Why should you think about how you tell your story?
Posted by Jen Derrick on 27 January 2021

When we were young, if we were asked to write a story, we would all write in a similar way, “once upon a time a good guy went on adventure and came across a bad guy, the good guy triumphs over bad guy and we live happily ever after”.

At a later age, we are taught how to write up experiments and reports. These use a slightly different formula, but they still come back to the same structure of having a start, a middle and an end. We have been programmed from an early age to follow a formula to get the best result out of what we’re trying to say.

Image of an open book

But what does once upon a time have to do with business?

Storytelling is at the heart of good communications; it prompts customers to interact with your company and to take action, whether that be to find out more about you, tell others about you or to purchase something you offer.

At Hey Me, we believe that each of our unique clients should have their individual stories heard in a way that is engaging and accessible to their audiences.

There’s so much noise in the world and so many people shouting that it’s tough to make your voice stand out. By introducing a clear narrative, businesses can ensure that what they are communicating is both interesting and engaging, while making sure that both their clients and staff fully understand their business messages.

In their book, ‘Storytelling: branding in practice 1.’, Fog, Budtz, et al., have outlined four key elements that are crucial to get right when telling a story:

  1. The Message.
  2. The Conflict.
  3. Characters.
  4. The Plot.

How can you use these elements to enhance business communications?

1.The message
To gain interest, and investment, from your audience it’s crucial to have a message that is clear, concise, and interesting. Your message should be clean and simple, cutting to the heart of your communications aim. Avoid using complicated language or technical jargon, opting instead for plain English. Keep messages straightforward to increase understanding.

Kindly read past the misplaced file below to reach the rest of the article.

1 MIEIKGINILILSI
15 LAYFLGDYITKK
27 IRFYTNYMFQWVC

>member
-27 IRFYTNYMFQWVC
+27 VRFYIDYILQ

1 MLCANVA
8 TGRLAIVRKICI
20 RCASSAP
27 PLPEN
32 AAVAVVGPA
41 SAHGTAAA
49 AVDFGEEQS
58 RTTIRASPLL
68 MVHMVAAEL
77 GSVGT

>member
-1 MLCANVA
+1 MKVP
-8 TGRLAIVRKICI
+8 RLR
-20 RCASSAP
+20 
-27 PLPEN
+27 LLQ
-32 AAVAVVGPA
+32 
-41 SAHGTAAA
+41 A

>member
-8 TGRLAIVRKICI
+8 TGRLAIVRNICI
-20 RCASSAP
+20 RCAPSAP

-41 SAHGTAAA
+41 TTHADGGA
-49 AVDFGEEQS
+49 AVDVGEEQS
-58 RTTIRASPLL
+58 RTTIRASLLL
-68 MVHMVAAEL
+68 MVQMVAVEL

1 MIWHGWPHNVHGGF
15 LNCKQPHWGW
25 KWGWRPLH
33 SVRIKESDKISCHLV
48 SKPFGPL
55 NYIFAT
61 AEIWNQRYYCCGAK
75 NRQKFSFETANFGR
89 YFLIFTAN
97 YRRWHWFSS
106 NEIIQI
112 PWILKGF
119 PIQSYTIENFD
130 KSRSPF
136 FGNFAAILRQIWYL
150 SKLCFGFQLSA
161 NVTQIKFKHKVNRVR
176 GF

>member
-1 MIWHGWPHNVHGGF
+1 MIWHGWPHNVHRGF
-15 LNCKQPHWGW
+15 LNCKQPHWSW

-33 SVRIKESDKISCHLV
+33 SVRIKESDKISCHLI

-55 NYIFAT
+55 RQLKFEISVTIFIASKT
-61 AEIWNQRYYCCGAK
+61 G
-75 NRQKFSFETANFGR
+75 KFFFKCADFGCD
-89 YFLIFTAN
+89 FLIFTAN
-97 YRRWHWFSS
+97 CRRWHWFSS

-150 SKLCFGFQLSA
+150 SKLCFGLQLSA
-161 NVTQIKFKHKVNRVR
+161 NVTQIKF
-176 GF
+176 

2.The conflict
Think what is the issue, or conflict, that you are aiming to solve via this communication? For example, are you marketing a new product that can resolve a technical issue? Are you communicating a new policy change to staff members? Or, are you educating your audience on an issue that exists and showcasing your knowledge and expertise?

3.The characters
Who is the hero of this communication? In storytelling, the hero could be the reader, the narrator, or another character in the story. In business communications, this could be a current or potential customer, a staff member, or it could be the business and their product.

Be clear on who the focus of your communications should be. Are you looking to sell a product or service, or are you looking to provide information on a change?

4.The plot
Make sure your communication is well structured to connect with your audience. Telling your story with real-life anecdotes, and using your audiences own language can bring your ideas to life. The most powerful messages are authentic, honest, and connect with your audience.

You may remember at school being reminded to include a beginning, middle, and an end in your stories. This sense of a clear structure is just as important in communications. In each communication, it’s important to consider how your story is progressing, what has come before, and what will come next?

We recommend that you use the 5Ws to support your plot. These are: Who, What, When, Where, and Why. This technique can help to frame your story by creating flow to ensure your message is heard loud and clear.

If you would like to discuss telling your story further, please get in touch with the team at Hey Me. Our team can support you with developing, writing, and delivering your story in an influential and effective way.


1. Fog K., Budtz C., Munhc P., Blanchette S. (2005) The Four Elements of Storytelling. In: Storytelling. Springer, Berlin, Heidelberg. https://doi-org.ezproxy.bangor.ac.uk/10.1007/3-540-27116-3_2

“Since day one, Amy herself has fit seamlessly into our team, understanding the message we want to convey and the audiences we want to reach. Her upfront audit was invaluable in helping us internally hone our common voice, which has demonstrated itself in the consistency of the content we put out as a brand and as individuals within the company. Behind the scenes, Amy has instinctively adopted our internal communication methods (Slack, SharePoint) and works closely with our in-house graphic design team to ensure our graphics and copy are in sync.” Lucy Prior MBE - previously from 3Squared 2021
“I saved so much time after implementing a more structured approach which has given me the opportunity to focus on creating more content and work more closely with my clients. Amy and her team are easy to deal with and are quick to provide valuable solutions. I would not hesitate to work with Hey Me again in the future.” Karen Duncan - Lanehead Coniston
“I met Amy a few years ago at a Young Rail Professionals event and was able to provide her with an opportunity to manage the comms on a major alliance which she flourished at. Soon after she started, Marie came along to provide HR support across the multiple businesses. It seems only natural that being as dynamic and knowledge as they are, they are looking to work together on this new venture, which I am sure will be a huge success.” Karen Duncan - Lanehead Coniston
“I saved so much time after implementing a more structured approach which has given me the opportunity to focus on creating more content and work more closely with my clients. Amy and her team are easy to deal with and are quick to provide valuable solutions. I would not hesitate to work with Hey Me again in the future.” Karen Duncan - Lanehead Coniston

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